Back in my competitive paddling days, two of my teammates were former elite synchro swimmers (one of them is now a top-level provincial coach). One day, while swimming together at one of our training camps, they decided to teach us a few synchro moves. I was at the height of my fitness, and yet, I’m not ashamed to say that I thought I would die. Let me say this as indelicately as possible – it’s f*cking hard!
Perfect, a documentary feature created and directed by Montrealer Jérémie Battaglia, dives beyond the sequins and mascara to follow the Canadian synchronised swimming team through the most gruelling year of their lives. After winning gold at the Pan American Games in Toronto these elite athletes and their relentless trainer, Meng Chen, are hungry for a spot at the ultimate competition; Rio De Janeiro 2016. And they’re willing to do whatever it takes to make it as they chase their Olympic dream.
“Most people think synchro is quite easy. They see the smiles, the makeup, the hair gel, the flashy suits, and it’s kind of a joke to them, but it’s a really, really hard sport and really impressive. It’s probably like running an Olympic-level 400-metre sprint while holding your breath. It’s what the top athletes do, plus no oxygen,” says Canadian synchro swim team athlete Claudia Holzner.
“Many people, especially men, don’t consider synchro to be a sport. They’re all girls, it must be easy. But I’d give a lot of money to see each of them try synchro swimming for a day. It’s a women’s sport, yes. But a very difficult women’s sport,” says Canadian synchro swim team captain Marie-Lou Morin.
I think in some ways, there has never been a sport that most encapsulates and mirrors the contradiction between the way women are socialized to appear in the world (pretty, frilly, ultra-feminized, effortlessly happy) and the ugly reality of the invisibility of women’s brute strength and competence.
All the hard stuff happens under water. All the ugly effort and Herculean strength to allow them to emerge smiling and shiny and pretty isn’t seen by anyone else.
Women are taught from a young age to smile and be agreeable. They know that disagreeing or being unpleasant at work or saying “no” in their social lives will brand them as the “difficult one” or the complaining “bitch”. They just smile and pretend to be perfect.
With regards to this sport, I find it unfortunate that such incredible athletic achievement and competence is undermined by so much emphasis on appearance, but then again, one can say that about pretty much anything women endeavour to do…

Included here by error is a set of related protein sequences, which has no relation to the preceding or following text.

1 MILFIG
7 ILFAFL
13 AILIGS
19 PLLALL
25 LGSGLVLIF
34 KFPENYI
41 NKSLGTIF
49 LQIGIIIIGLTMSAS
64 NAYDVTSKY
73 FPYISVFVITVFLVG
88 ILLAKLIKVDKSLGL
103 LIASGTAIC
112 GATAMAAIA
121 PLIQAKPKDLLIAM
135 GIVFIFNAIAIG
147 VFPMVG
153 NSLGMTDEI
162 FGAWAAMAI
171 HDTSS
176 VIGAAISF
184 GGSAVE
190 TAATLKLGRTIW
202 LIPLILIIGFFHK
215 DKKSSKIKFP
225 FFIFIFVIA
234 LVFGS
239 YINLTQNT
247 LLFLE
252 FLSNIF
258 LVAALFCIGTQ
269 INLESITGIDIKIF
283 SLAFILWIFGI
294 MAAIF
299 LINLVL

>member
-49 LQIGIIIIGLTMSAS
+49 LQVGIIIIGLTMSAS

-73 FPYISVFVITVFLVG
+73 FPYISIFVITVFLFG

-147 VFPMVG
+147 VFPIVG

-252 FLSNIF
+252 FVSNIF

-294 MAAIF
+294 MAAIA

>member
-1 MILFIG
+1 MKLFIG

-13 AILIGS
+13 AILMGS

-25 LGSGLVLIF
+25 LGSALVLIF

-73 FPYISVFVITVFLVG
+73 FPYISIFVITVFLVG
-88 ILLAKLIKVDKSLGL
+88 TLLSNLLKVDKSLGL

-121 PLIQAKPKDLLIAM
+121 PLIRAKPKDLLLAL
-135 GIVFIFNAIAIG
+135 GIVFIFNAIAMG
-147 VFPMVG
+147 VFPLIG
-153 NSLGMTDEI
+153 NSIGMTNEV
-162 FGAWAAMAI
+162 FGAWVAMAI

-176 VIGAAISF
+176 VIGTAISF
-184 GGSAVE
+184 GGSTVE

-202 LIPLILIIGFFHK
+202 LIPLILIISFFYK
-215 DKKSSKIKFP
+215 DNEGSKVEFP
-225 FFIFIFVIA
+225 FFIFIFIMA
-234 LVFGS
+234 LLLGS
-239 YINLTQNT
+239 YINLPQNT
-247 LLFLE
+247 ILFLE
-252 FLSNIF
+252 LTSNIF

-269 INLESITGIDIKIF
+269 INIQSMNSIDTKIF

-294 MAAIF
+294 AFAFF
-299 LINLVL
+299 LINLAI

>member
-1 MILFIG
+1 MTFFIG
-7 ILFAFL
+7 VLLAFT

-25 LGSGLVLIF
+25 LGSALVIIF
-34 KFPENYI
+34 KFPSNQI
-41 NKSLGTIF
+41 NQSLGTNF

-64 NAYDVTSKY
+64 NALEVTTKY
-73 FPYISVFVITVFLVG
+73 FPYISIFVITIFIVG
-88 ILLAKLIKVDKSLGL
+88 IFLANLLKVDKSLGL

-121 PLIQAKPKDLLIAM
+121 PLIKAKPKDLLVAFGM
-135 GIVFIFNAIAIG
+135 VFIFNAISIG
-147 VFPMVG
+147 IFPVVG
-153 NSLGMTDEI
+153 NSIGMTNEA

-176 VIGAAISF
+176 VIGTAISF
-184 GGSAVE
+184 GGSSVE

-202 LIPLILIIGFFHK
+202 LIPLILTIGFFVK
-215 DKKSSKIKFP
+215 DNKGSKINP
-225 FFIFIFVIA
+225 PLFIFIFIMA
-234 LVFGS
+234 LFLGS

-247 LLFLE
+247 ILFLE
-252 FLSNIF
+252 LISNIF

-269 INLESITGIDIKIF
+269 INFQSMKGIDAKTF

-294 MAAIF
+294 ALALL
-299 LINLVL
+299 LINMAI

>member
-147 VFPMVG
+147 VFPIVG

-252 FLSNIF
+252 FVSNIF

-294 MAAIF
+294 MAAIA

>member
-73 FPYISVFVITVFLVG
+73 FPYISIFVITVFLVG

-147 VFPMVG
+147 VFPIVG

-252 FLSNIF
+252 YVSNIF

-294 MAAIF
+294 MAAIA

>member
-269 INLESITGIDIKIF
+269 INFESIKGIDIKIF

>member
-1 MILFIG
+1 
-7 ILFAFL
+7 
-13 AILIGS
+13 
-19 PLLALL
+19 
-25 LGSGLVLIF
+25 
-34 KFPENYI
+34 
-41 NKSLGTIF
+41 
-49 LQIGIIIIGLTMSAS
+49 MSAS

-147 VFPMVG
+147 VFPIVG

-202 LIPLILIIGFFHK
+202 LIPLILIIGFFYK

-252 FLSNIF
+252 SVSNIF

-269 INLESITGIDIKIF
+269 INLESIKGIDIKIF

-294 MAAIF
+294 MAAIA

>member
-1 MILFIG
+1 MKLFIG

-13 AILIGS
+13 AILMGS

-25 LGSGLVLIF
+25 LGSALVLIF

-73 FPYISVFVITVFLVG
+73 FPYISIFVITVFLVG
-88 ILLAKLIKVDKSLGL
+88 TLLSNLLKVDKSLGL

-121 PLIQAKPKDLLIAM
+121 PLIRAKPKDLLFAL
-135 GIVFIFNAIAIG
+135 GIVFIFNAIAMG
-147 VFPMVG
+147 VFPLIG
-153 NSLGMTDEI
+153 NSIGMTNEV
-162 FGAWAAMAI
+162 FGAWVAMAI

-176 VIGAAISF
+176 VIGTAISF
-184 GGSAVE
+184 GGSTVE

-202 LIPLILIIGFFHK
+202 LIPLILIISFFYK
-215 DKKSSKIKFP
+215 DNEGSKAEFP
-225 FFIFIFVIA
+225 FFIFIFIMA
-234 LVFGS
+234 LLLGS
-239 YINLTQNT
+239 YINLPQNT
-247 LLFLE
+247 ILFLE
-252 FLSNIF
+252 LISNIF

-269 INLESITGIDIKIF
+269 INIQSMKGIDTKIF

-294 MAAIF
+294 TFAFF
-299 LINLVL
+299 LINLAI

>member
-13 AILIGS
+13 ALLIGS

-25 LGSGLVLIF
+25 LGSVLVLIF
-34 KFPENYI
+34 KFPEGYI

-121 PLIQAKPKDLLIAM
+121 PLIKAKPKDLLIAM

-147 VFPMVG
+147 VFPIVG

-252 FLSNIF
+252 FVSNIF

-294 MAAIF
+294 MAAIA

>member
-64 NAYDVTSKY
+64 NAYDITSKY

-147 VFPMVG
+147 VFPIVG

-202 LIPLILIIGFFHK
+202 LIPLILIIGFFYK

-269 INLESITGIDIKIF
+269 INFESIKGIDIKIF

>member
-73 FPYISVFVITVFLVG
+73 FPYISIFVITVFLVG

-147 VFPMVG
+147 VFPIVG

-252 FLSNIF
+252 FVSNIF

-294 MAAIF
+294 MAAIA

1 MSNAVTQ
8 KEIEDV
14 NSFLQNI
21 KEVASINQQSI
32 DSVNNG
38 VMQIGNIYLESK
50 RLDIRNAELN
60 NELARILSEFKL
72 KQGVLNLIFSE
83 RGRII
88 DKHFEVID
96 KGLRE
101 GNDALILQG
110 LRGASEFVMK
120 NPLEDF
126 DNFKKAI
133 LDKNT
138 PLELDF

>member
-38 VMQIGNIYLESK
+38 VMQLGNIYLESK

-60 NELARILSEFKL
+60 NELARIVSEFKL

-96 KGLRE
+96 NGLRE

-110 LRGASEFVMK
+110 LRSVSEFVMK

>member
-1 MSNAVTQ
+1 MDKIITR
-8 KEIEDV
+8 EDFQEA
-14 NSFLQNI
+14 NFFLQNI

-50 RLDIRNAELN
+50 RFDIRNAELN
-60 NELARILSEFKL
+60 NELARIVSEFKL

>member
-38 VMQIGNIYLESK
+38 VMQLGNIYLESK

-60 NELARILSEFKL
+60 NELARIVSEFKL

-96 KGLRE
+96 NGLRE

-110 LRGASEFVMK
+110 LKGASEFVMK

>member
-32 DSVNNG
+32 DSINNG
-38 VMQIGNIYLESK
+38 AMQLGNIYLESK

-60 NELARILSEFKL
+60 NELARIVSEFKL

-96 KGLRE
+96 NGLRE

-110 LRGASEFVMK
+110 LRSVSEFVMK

The pressure to also look perfectly the same is not lost on these girls. In a sport where bodies are weighed, measured and analysed on a regular basis some girls struggle with eating disorders. Many wish synchronised swimming would move with the times, like figure skating or diving, and drop its laser-like focus on body perfection. But for now, these are the unwritten rules of the game.
With unprecedented access to the team and their trainer, Perfect follows this determined, strong and hard working group of women in their quest to make it to the Olympics. This distinctly Canadian story, told through the French voice of team captain Marie-Lou Morin, and the English voice of Claudia Holzner, follows the ultimate underdogs in their insatiable quest for perfection.
Director Jérémie Battaglia has created a beautifully shot film that truly manages to communicate both the grace and gumption of these women as they chase their Olympic dreams. It also points the camera squarely on the physical and psychological demands of high-level competition.
“The glitter of their swimwear blinds us to the reality that once the make-up is removed, what’s left are high-level, high-performance athletes,” says the Montreal-based director, who moved here from France seven years ago and had his directorial debut making films about Quebec’s Maple Spring student protests in 2012.
“I was introduced to the sport completely by accident through a friend who started working as a manager for Team Canada,” he tells me. “She would talk to me about all the injuries these girls would be experiencing, and I realized that I knew nothing about the sport, other than these sexist, preconceived, unfair notions I had, and I felt like an idiot. I went home and spent a few hours really looking at the sport and realized my mistake. A few days later I came across a Buzzfeed article making fun of synchro swimmers’ faces and that was the pivotal moment when I decided to make a film about the sport.”
Battaglia would spend the next two years following the team and documenting their efforts.
“I never realized how much of a contact sport it is. When we talk about concussions, we often talk about hockey, but these women get a lot of injuries and not nearly the respect,” he tells me.
“Their reality, this story of injustice, sacrifice, this quest for perfection and beauty touched me in a way I couldn’t expect. For me there is something truly universal in their story.”
A short 44-minute version of Battaglia’s film will be broadcast on CBC tonight, but the long 77-minute version, his personal version, will be shown at Cinema du Parc August 4, 5 and 6 (English version), while the French version is currently screening at Cinematheque until August 11.